Welcome to Seven Sizes of the Dog, an educational website intended to appeal to two audiences: the scientific community and the dog fancy so that one community can learn from the other—and at the same time learn from researcher/author Russell Schexnayder in his own words.

Schexnayder’s work on the seven sizes of the dog is a culmination of more than 25 years of study. His theory on the way the number of the repeated DNA sequencing on one gene determines which of the seven sizes of the dog any pup will grow up to be should change the way the dog fancy classifies the size varieties of dog breeds. Dog buyers and breeders can look to his research and classifications to gain new information.

Scientists can also learn how his theory results in tremendous size diversity as well as from the natural population structure of single-size dog varieties—particularly where breeders do not artificially increase their range—and what the structure of local inter-breeding mammal populations should look like. Learn more about Schexnayder.

Navigating Through This Site

  • For context, we strongly recommend navigating from left to right in the top menu. Start by reading the “Introduction,” continuing with “Teacup Breeders” in the “Teacups” drop-down menu. From there, we encourage you to learn more about Schexnayder in the About section and about future efforts to expose his additional research findings on the Donate page.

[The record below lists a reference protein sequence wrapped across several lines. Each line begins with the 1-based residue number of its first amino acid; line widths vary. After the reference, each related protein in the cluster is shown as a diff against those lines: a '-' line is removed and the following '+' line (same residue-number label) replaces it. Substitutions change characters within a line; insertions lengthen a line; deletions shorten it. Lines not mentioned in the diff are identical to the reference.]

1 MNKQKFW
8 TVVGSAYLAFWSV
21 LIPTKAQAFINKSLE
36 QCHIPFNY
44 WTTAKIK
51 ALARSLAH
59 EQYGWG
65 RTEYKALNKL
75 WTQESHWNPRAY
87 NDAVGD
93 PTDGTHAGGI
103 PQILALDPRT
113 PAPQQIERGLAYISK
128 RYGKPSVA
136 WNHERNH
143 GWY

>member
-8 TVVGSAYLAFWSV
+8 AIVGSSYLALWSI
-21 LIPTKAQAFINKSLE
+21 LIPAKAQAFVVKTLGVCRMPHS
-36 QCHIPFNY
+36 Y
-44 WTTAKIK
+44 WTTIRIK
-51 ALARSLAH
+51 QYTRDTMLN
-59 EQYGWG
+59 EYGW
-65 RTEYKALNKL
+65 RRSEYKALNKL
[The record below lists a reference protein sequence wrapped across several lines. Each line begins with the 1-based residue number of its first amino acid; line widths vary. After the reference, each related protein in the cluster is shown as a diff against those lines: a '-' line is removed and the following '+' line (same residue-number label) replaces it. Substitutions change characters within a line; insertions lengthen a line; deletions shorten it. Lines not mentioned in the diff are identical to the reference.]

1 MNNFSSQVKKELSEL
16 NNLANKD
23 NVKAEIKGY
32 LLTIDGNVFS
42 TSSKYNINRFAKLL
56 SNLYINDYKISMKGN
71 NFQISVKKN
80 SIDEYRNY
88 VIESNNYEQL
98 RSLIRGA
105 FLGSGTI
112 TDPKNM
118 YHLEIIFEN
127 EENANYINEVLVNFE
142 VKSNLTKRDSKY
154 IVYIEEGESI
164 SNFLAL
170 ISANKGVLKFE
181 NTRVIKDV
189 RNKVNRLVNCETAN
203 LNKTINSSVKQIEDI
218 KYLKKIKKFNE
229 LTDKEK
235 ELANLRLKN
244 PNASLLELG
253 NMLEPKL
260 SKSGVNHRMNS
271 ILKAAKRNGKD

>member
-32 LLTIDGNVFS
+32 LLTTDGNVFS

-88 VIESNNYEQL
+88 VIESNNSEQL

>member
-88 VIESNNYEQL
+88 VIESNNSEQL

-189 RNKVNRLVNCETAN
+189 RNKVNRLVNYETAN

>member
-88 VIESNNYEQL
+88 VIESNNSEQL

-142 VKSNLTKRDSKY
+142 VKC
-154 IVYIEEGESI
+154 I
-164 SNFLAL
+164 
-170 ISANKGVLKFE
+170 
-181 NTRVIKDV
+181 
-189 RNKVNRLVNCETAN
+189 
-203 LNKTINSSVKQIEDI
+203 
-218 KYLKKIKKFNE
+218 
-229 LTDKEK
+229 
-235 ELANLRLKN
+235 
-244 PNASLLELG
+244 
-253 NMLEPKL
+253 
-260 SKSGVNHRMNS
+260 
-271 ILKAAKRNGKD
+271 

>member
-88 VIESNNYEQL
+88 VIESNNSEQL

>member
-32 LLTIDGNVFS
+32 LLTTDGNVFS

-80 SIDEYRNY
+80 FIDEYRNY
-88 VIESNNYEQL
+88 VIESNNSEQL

• The Introduction begins with Schexnayder’s conclusion that there are seven sizes of the dog, refuting what some dog breeders and breed clubs espouse, consequently leading to misinformation that results in tremendous health risks to dogs of specific breeds. Using historical information—from ancient to more recent from knowledgeable breeders—Schexnayder strengthens his position that there are indeed seven sizes of the dog while identifying and explaining the gene responsible for the doubling of the dog’s weight range from one size variety of a breed to the next.
  • Throughout the site, Schexnayder discusses ways in which breeders use incorrect breeding techniques and introduces us to breeders who have the correct genetics in their breeding stock, subsequently producing healthier dogs of sizes unrecognized by national kennel organizations and individual breed clubs.
  • On the Teacup Dog Health page, Schexnayder points out the health issues of some breeds of dogs when breed clubs refuse to acknowledge there are size varieties not defined in their breed standard. As a result, they do not provide proper guidelines for breeders and buyers to use.